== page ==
“One, it [recognition] needs to be deserved. And, two, it needs to come from the heart. So I think what leaders have to do is recognize the people who are getting it done. For the people who are getting it done, it can’t be done too much. Why be selfish on the thing that matters most to people?

“People leave companies for two reasons. One, they don’t feel appreciated. And, two, they don’t get along with their boss. We try to recognize the people who are really getting it done any time they happen to get it done, and we try to develop coaches instead of bosses. To me, with recognition, if you’ve got to err on the side of anything, recognize more than you should.”

Alan R. Mullaly, president and chief executive of Ford Motor, spoke of the four things he, as CEO, focuses on in a September column. One of those four he described as:
“I really focus on the values and the standards of the organization. What are the expected behaviors? How do we want to treat each other? How do we want to act? What do we want to do about transparency? How can we have a safe environment where we really know what’s going on?”

Between them, Mr. Novack and Mr. Mullaly hit three of our five tenets for strategic recognition in an organization:

1) Executive sponsorship with defined goals – the CEO must set the tone for the culture of the organization, encouraging and demonstrating the action he wants to see.

2) Opportunity for all to participate – recognize the majority of your people every time they do something worthy of appreciation. Recognition does not become less meaningful the more it happens. Rather, frequent recognition shows your people you care enough to pay attention to what they are doing and value their efforts.

3) Aligned with company values and strategic objectives – recognition is a powerful tool to make your values and objectives come alive for every employee in their everyday tasks. Tie every recognition to a value demonstrated or objective contributed to and you can begin to analyze understanding of the values and objectives by person, by team, by division.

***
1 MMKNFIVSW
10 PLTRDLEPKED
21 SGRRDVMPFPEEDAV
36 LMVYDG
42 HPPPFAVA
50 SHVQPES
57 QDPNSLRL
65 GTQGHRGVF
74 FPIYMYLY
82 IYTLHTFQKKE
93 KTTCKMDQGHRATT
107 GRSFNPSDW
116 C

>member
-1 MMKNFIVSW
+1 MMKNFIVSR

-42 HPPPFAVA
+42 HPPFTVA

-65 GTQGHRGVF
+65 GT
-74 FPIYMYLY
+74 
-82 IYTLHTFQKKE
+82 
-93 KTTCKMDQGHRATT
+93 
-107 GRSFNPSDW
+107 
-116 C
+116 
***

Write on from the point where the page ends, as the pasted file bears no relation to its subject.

What nuggets do you take away from these leaders?

Recognizing Fairmont

Workspan magazine, the member publication of WorldatWork, recently published an excellent case study on Fairmont Hotels & Resorts’ Strategic Employee Recognition Program. A few highlights from the article:
In the hospitality industry, service is directly tied to the bottom line, so innovative companies must create an employee engagement strategy that is motivating and meaningful to all employees. Toronto-based Fairmont Hotels & Resorts has done just that with its Serviceplus Colleague Recognition Program. The one-of-a-kind strategic program embraces and communicates the company’s core values while helping create an engaged culture where its 30,000 employees — also called “colleagues” — deliver on the company’s mission and are fully committed to their day-to-day work, team, management and organization.

Since launching the program in May 2007, Fairmont has seen impressive improvement regarding employee recognition. In fact, according to the company’s most recent employee engagement survey, the following survey items have shown significant increases:
• I’m recognized for a job well done.
• The best performers receive the greatest recognition.
• I’m recognized in ways that have special meaning to me.

In addition, since the program’s launch, employee surveys and qualitative feedback have shown that employee engagement at Fairmont Hotels & Resorts has increased significantly.